Studies Show Some Flosses Contain These Potentially Harmful Chemicals
The next time your dentist asks if you’ve been flossing, you can say no with confidence… Or at least when it comes to flossing with Oral-B’s Glide range.
According to a study by Silent Spring Institute in Massachusetts and Public Health Institute in California, products in Oral-B’s Glide line have been found to contain PFAS (per- and polyfluoroalkyl substances).
What in the world are PFAS, you ask? As per the United States Environmental Protection Agency’s website, PFAS are man-made chemicals that “don’t break down [and] can accumulate over time,” and can be found in household items like food packaging, fire-fighting foam, stain- and water-repellent fabrics, paints and more. Studies have shown that exposure to PFAS are linked to negative health effects, such as high cholesterol, thyroid disease, decreased fertility and kidney and testicular cancer.
The study, which explored the potential links between daily habits—such as flossing—and the presence and effects of PFAS, enlisted the help of 178 middle-aged women. Researchers obtained blood samples from the women and found that those who flossed with Oral-B Glide products, as well as imitation products of the Glide line, showed higher traces of the chemical in the blood.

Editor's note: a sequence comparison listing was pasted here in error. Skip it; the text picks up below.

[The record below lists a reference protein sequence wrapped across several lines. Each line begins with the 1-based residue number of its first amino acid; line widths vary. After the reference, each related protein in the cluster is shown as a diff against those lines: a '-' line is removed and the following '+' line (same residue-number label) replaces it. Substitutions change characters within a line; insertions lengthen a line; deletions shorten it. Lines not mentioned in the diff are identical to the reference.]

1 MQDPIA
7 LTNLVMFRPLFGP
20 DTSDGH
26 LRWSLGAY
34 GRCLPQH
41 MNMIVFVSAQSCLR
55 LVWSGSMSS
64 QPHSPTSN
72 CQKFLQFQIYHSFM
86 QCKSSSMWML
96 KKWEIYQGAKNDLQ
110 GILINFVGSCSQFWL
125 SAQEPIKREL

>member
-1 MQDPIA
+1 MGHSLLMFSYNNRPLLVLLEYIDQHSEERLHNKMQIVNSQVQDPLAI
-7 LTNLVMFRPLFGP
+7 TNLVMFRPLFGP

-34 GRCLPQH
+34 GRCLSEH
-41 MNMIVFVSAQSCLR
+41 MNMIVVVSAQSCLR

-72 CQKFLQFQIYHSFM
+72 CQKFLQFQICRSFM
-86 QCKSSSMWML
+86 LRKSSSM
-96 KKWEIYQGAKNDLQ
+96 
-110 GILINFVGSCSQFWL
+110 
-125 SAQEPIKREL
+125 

Those who flossed with Oral-B Glide products, as well as imitation products of the Glide line, showed higher traces of the chemical in the blood.
“This is the first study to show that using dental floss containing PFAS is associated with a higher body burden of these toxic chemicals,” said Katie Boronow, lead staff scientist of the study. “Restricting these chemicals from products should be a priority to reduce levels in people’s bodies.”
In total, researchers tested 18 different types of dental floss, including three Glide products. All three Glide flosses tested positive for the chemical, as well as two floss products that featured “compare to Oral-B Glide” labels, and one floss that described itself as a “single strand Teflon fibre.”
In a statement given to the New York Post, a rep from Procter & Gamble (Oral-B’s parent company) said: “Our dental floss undergoes thorough safety testing and we stand by the safety of all our products.” However, it’s probably best to err on the side of caution for now and avoid Glide floss until more information is made available.
Of course you won’t be able to get away with stopping flossing altogether. “The good news is, based on our findings, consumers can choose flosses that don’t contain PFAS,” Boronow said. So floss on and flash those pearly whites.